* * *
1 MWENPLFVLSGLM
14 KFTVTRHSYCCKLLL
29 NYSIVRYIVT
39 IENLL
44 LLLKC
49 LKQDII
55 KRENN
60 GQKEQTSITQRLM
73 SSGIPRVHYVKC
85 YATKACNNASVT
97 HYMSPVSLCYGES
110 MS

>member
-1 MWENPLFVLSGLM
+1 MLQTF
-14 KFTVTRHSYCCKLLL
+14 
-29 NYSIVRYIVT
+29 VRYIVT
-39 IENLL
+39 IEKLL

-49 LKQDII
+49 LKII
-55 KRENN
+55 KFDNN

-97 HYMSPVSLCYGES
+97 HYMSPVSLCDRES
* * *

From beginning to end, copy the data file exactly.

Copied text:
1 MWENPLFVLSGLM
14 KFTVTRHSYCCKLLL
29 NYSIVRYIVT
39 IENLL
44 LLLKC
49 LKQDII
55 KRENN
60 GQKEQTSITQRLM
73 SSGIPRVHYVKC
85 YATKACNNASVT
97 HYMSPVSLCYGES
110 MS

>member
-1 MWENPLFVLSGLM
+1 MLQTF
-14 KFTVTRHSYCCKLLL
+14 
-29 NYSIVRYIVT
+29 VRYIVT
-39 IENLL
+39 IEKLL

-49 LKQDII
+49 LKII
-55 KRENN
+55 KFDNN

-97 HYMSPVSLCYGES
+97 HYMSPVSLCDRES